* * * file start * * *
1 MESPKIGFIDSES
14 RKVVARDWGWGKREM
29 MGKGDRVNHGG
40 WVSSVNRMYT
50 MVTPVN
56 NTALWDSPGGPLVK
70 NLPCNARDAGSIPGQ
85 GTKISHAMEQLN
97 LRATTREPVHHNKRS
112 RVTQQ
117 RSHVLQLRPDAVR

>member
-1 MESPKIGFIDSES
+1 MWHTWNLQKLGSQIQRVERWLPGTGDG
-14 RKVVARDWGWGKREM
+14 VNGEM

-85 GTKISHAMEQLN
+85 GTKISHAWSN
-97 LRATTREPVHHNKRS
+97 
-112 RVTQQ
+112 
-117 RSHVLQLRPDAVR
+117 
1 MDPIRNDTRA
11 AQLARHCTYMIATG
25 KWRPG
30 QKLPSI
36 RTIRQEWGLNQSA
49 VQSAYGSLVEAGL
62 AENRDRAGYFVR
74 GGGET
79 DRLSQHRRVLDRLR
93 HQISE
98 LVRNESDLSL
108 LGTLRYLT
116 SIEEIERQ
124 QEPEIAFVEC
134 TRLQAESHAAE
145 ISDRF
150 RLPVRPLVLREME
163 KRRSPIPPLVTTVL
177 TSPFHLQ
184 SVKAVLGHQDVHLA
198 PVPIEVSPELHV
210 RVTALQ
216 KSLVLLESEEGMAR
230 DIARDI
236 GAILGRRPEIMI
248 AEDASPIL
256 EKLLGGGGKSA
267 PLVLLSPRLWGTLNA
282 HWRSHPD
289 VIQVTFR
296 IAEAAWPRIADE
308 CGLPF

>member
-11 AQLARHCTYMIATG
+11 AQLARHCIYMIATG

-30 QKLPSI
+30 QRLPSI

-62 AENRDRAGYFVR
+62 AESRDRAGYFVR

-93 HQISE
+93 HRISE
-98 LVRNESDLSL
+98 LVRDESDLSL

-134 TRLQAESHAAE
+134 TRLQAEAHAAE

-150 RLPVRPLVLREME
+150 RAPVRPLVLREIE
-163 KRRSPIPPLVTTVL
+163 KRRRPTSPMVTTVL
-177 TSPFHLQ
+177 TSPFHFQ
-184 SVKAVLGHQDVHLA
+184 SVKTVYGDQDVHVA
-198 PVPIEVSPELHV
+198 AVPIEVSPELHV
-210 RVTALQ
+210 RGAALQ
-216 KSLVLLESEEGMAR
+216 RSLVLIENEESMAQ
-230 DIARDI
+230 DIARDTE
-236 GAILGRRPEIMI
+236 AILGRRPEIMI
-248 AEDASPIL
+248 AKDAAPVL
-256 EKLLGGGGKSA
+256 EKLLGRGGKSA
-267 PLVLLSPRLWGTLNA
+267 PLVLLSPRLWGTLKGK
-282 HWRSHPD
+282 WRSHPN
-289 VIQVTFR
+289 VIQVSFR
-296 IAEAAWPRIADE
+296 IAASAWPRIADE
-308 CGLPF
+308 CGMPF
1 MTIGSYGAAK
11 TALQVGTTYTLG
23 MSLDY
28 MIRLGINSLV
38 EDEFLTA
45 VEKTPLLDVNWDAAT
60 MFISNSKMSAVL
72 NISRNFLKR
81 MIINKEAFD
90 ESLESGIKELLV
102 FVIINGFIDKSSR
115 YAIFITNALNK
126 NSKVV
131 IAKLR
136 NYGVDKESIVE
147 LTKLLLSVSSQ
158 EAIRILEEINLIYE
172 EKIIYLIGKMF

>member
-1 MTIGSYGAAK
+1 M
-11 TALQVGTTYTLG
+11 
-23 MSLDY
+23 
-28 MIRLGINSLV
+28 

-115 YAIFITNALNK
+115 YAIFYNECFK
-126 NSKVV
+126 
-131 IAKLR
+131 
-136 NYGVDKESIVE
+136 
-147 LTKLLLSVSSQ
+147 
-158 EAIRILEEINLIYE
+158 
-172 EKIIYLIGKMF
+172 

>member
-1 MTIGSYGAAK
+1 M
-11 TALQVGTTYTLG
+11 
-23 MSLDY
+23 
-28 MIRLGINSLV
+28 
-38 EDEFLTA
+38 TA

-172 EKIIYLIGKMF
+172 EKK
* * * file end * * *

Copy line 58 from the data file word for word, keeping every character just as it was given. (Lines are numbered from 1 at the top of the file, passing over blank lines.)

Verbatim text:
-11 AQLARHCTYMIATG